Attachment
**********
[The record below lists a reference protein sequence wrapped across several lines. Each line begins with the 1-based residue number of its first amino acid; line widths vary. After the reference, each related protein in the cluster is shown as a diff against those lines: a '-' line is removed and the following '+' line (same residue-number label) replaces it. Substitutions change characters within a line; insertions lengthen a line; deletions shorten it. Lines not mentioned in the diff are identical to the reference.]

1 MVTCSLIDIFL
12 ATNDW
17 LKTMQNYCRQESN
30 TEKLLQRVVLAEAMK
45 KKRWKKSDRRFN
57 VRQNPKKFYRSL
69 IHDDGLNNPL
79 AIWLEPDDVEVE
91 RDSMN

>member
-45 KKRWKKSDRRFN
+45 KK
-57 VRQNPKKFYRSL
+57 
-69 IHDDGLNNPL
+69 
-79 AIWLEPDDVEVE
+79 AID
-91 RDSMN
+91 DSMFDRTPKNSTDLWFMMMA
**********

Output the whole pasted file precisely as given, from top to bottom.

[The record below lists a reference protein sequence wrapped across several lines. Each line begins with the 1-based residue number of its first amino acid; line widths vary. After the reference, each related protein in the cluster is shown as a diff against those lines: a '-' line is removed and the following '+' line (same residue-number label) replaces it. Substitutions change characters within a line; insertions lengthen a line; deletions shorten it. Lines not mentioned in the diff are identical to the reference.]

1 MVTCSLIDIFL
12 ATNDW
17 LKTMQNYCRQESN
30 TEKLLQRVVLAEAMK
45 KKRWKKSDRRFN
57 VRQNPKKFYRSL
69 IHDDGLNNPL
79 AIWLEPDDVEVE
91 RDSMN

>member
-45 KKRWKKSDRRFN
+45 KK
-57 VRQNPKKFYRSL
+57 
-69 IHDDGLNNPL
+69 
-79 AIWLEPDDVEVE
+79 AID
-91 RDSMN
+91 DSMFDRTPKNSTDLWFMMMA